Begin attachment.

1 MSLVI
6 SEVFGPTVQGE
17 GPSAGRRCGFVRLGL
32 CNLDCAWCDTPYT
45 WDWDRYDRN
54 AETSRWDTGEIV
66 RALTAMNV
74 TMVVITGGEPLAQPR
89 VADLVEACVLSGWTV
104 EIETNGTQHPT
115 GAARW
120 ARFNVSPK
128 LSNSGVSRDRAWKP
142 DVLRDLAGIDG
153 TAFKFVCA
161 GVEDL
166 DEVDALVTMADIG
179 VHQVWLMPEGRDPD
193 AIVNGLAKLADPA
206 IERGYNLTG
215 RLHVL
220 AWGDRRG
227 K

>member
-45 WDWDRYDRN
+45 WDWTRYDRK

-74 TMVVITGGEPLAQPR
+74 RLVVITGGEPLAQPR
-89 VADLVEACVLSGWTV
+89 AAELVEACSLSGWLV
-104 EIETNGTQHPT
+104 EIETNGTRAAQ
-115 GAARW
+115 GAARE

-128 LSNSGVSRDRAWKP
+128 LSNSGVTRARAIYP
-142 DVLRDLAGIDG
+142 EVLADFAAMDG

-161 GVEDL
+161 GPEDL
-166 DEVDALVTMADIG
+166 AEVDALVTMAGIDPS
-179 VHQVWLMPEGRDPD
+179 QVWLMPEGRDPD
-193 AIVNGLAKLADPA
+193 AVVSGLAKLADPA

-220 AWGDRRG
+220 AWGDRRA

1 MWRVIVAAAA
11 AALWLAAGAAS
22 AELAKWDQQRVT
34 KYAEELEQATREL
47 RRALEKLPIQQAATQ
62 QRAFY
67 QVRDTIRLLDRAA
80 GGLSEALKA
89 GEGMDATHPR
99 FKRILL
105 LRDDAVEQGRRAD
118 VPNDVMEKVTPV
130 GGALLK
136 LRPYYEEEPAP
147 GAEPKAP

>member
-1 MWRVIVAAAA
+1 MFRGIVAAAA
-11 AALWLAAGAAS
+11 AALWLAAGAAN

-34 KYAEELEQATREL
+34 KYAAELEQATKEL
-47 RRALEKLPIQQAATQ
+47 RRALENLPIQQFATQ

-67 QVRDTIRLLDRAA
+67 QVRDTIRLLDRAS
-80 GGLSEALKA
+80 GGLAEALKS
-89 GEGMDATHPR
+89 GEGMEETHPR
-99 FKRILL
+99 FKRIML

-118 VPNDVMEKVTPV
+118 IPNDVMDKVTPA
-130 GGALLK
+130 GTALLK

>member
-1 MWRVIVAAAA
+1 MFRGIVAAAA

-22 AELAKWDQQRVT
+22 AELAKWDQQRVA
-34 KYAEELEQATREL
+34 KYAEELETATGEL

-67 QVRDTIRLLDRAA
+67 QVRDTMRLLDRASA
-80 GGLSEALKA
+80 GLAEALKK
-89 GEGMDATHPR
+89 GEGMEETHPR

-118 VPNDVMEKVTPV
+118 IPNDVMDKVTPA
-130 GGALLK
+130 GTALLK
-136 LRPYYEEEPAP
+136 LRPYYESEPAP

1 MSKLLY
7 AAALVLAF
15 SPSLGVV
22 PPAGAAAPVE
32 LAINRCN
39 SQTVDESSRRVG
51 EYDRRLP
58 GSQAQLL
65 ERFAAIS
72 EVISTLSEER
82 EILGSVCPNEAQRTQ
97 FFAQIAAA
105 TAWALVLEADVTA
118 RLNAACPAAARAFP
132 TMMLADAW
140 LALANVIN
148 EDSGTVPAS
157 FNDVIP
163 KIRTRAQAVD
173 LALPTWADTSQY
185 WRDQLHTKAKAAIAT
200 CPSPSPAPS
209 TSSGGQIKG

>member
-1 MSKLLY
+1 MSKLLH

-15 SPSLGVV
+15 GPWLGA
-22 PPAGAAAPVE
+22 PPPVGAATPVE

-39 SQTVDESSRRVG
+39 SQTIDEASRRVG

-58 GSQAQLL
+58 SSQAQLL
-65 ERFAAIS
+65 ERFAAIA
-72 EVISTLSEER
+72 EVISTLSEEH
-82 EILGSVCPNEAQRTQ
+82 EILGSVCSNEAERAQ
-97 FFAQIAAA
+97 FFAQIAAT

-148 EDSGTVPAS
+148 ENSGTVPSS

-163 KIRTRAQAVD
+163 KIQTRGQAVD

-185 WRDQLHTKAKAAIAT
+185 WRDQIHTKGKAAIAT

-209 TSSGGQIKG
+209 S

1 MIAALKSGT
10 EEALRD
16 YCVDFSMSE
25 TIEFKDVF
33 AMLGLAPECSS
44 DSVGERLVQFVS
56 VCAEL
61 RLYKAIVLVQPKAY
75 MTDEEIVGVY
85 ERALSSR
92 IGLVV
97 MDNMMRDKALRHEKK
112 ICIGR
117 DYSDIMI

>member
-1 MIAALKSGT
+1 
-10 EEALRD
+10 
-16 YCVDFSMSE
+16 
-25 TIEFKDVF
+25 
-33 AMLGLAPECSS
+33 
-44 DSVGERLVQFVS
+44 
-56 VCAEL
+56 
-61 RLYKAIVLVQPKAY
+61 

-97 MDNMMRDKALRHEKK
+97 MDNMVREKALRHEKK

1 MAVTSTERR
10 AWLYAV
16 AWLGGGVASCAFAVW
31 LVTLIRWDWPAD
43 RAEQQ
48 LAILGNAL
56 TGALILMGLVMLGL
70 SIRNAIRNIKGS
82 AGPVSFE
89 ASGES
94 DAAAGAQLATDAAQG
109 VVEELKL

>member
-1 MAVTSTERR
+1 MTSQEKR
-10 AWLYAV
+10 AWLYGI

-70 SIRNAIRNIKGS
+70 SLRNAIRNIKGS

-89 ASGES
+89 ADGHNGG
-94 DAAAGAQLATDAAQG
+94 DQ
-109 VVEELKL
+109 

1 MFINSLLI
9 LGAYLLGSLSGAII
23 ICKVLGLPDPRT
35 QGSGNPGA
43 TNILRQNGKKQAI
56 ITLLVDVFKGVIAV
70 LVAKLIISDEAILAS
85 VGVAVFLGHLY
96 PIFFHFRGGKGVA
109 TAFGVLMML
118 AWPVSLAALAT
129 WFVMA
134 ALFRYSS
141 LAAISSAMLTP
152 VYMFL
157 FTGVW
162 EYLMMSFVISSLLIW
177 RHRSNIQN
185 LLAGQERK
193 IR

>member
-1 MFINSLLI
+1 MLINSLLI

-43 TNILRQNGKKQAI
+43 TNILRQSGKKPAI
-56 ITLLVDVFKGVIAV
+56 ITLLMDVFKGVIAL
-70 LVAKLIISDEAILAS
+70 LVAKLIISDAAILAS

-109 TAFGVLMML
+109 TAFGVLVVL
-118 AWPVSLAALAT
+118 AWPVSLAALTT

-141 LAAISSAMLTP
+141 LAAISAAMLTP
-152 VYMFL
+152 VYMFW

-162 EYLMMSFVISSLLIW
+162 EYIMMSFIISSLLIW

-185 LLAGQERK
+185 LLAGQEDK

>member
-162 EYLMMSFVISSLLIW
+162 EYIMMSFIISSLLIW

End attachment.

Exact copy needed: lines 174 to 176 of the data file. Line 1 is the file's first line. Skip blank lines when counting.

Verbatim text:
+16 
-25 TIEFKDVF
+25 